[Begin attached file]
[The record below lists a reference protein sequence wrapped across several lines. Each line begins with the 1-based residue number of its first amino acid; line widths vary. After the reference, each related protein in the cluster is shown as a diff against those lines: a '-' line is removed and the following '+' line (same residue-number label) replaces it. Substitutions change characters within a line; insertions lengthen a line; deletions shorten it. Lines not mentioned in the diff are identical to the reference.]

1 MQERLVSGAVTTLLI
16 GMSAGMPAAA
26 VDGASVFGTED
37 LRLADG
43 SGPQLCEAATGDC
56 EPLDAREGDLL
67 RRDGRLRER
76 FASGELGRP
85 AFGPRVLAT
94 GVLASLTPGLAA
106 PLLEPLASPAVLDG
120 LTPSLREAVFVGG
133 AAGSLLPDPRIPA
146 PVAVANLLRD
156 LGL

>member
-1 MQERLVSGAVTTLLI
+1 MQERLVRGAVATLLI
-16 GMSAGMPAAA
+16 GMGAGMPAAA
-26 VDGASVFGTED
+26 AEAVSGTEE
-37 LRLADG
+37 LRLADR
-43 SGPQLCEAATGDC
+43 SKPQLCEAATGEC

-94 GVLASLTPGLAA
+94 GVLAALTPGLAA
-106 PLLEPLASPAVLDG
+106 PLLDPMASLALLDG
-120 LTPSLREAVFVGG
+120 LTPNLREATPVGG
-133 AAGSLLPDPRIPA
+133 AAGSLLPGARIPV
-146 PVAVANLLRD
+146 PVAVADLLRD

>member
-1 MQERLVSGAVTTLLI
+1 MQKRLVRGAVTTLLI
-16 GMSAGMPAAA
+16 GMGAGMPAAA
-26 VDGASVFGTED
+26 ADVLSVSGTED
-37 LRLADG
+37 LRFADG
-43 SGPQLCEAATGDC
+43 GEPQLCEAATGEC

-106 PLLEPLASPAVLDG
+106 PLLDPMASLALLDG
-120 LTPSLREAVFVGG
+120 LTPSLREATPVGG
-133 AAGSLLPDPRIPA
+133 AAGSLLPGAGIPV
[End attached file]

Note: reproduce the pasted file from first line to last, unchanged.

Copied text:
[The record below lists a reference protein sequence wrapped across several lines. Each line begins with the 1-based residue number of its first amino acid; line widths vary. After the reference, each related protein in the cluster is shown as a diff against those lines: a '-' line is removed and the following '+' line (same residue-number label) replaces it. Substitutions change characters within a line; insertions lengthen a line; deletions shorten it. Lines not mentioned in the diff are identical to the reference.]

1 MQERLVSGAVTTLLI
16 GMSAGMPAAA
26 VDGASVFGTED
37 LRLADG
43 SGPQLCEAATGDC
56 EPLDAREGDLL
67 RRDGRLRER
76 FASGELGRP
85 AFGPRVLAT
94 GVLASLTPGLAA
106 PLLEPLASPAVLDG
120 LTPSLREAVFVGG
133 AAGSLLPDPRIPA
146 PVAVANLLRD
156 LGL

>member
-1 MQERLVSGAVTTLLI
+1 MQERLVRGAVATLLI
-16 GMSAGMPAAA
+16 GMGAGMPAAA
-26 VDGASVFGTED
+26 AEAVSGTEE
-37 LRLADG
+37 LRLADR
-43 SGPQLCEAATGDC
+43 SKPQLCEAATGEC

-94 GVLASLTPGLAA
+94 GVLAALTPGLAA
-106 PLLEPLASPAVLDG
+106 PLLDPMASLALLDG
-120 LTPSLREAVFVGG
+120 LTPNLREATPVGG
-133 AAGSLLPDPRIPA
+133 AAGSLLPGARIPV
-146 PVAVANLLRD
+146 PVAVADLLRD

>member
-1 MQERLVSGAVTTLLI
+1 MQKRLVRGAVTTLLI
-16 GMSAGMPAAA
+16 GMGAGMPAAA
-26 VDGASVFGTED
+26 ADVLSVSGTED
-37 LRLADG
+37 LRFADG
-43 SGPQLCEAATGDC
+43 GEPQLCEAATGEC

-106 PLLEPLASPAVLDG
+106 PLLDPMASLALLDG
-120 LTPSLREAVFVGG
+120 LTPSLREATPVGG
-133 AAGSLLPDPRIPA
+133 AAGSLLPGAGIPV